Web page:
Resort to Love by Priscilla Oliveras review over at Love in Panels
I accepted Suzanne's invitation to join the Love in Panels Review team. I will be reviewing one or two books a month for them.
Ever since RT announced that it will be closing, I've been trying to figure out it I wanted to join another group venture or just write for myself. This is the best of both worlds. I have total freedom of what I choose to review for Love in Panels, and I get to support a review blog I respect.
I'll always link to my reviews here too, but I hope you add Love in Panels to your bookmarks!
We are thrilled to welcome @anacoqui to Love in Panels with her first review! Ana talks about RESORT TO LOVE, a new contemporary romance from Priscilla Oliveras that's a second-chance, enemies-to-lovers story set at a resort! https://t.co/bAUMfMQHh1— Love in Panels (@LoveinPanels) June 12, 2018
Resort to Love by Priscilla Oliveras is the third book in Tule’s Paradise Key multi-author series about a set of friends who return to the Floridian island where they all met for the funeral of a dear friend. Each of the books can be read as standalones. Like Oliveras’s previous novels it features a Puerto Rican heroine and it is a sweet and sexy closed door romance that is not lacking in sexual tension. Oliveras’s recurring core theme of balancing faith, family and love in order find happiness drives this story of ex-lovers reunited as rivals in a real-estate transaction.
Sofía Vargas grew up spending her summers with her Tía Mili on Paradise Key, eventually joining her aunt as a summer worker at the Paradise Key Beach Resort. It was at Paradise Key where she first met Nate Hamilton, son of the resort owners, sent to Paradise Key to learn the family business from the bottom up. Always aware of the huge gulf between them, Sofía set up the boundaries for their romance, as simply “no strings, just fun”. They spent their summers sharing picnics on the beach, and dances in the moonlight. Eventually after they both left Paradise Key for college and then careers in the hospitality industry, flirty texts, frequent phone calls, romantic getaways weekends kept their connection alive if undefined until the day that Nate came to let her know that his family expected him to propose to daughter of business partner as a way of solidifying a potential business merger. Never wanting to be the cause of division in his family she cut ties with Nate then and there.
Two years later and newly freed from the engagement he never wanted and once again on the outs with his overbearing father, Nate finds himself exiled back to Florida. Sent on fact-finding mission, to assess potential real estate targets for acquisition, Nate is sidetracked when he runs into Sofía outside the shuttered and storm-damaged Paradise Key Resort, which his family had sold off many years earlier. The awkwardness of their uncomfortable reunion is magnified when they realize they are both planning on submitting rival bids to re-open the resort. While Sofía hopes that Nate will once again walk away, the quicker the better for her hurting heart, Nathan sees it as an opportunity to re-write history and stop letting his family dictactate his actions and reclaim his life and love.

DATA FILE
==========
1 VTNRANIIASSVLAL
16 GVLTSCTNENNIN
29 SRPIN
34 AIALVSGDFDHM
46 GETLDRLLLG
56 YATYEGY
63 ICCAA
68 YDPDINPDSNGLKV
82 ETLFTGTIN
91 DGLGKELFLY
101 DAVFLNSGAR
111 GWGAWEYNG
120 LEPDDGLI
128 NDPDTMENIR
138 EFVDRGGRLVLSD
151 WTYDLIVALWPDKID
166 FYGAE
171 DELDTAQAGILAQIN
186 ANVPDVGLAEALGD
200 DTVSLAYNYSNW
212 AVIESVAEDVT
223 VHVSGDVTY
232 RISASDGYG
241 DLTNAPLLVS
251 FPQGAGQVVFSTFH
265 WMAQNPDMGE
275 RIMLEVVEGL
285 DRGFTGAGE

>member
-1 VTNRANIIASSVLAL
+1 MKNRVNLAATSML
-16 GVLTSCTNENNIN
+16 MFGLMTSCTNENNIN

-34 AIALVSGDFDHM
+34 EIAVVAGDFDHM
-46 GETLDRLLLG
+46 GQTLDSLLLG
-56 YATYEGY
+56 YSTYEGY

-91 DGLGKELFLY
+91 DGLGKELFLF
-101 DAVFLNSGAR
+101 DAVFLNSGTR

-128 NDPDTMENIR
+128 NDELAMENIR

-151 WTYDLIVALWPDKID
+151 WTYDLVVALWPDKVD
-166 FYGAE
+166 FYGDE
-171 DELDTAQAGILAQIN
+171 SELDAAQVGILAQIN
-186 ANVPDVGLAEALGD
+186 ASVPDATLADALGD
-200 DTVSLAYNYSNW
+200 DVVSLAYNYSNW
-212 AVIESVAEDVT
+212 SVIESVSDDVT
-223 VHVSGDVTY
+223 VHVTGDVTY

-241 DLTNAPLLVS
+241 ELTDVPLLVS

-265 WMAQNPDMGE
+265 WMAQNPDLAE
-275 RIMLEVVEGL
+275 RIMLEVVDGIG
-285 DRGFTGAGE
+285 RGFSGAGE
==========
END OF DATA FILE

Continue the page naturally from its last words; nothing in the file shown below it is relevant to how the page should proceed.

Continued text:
Oliveras does a wonderful job portraying Sofía’s Puerto Rican heritage, and how Sofía’s sense of family extends beyond her immediate family, to include her friends and can even encompass her relationship with her boss and business mentor Sal and his wife Vivi. By contrast, Nate’s is a loveless business venture masquerading as family, where his father seeks to dominate and micro-manages rather than encouraging and supporting. I loved how this came to play in the resolution, especially as Sofía has to reconsider how certain assumptions, omissions and decisions in both their parts were results of their very different senses of family. The reconciliation is not easy gained but Nate puts in the work through the whole novel by being there for Sofía when she most needs him, never wavering, showing his maturity and determination and taking the emotional risks. It earns him the trust that lets him pull of a big romantic gesture with a high potential for failure at the 11th hour.
The one sour note in this novel is the cartoonishly stereotypical (although not mean-spirited) portrayal of Paul, the sole gay character in the book. Paul is Sofía’s trusted assistant hotel manager, who is juggling managing several properties on his own while Sofía is away yet his flamboyant and gregarious personality is played for comic relief. Had there been more LGBT characters in the book, it wouldn’t have stood out, but there is only one other character, Vida, the spacey-hippyish town planning board member, that has their mannerisms or way of dress are singled out in this way. It was disappointing but mercifully brief.
The one stand-out supporting character in the novel is Sofía’s Tia Mili, who I hope returns in her own solo novella or novel. Widowed young, she has built a life for herself in the community she shared with her beloved husband David. Despite the loss she is vibrantly joyful and wise, and successful small business owner. I would love to see her find love again.
Resort to Love was a emotional read that balanced angst with humor for sweet and hopeful romance about valuing family and knowing when to risk it all by laying everything out on the table.
Resort to Love by Priscilla Oliveras (Book 3 in the Paradise Key Series), Tule Publishing Group, May 15,2018, ($8.99 print, 3.99 e-book). 978-1949068283 214 pp.
ARC provided by the publisher via NetGalley for review consideration.
Content Warnings: Medical drama for a father figure secondary character, references to the unexpected death of a friend, subpar gay rep.
Rep: Allocishet M/F Contemporary, Latina heroine, White hero.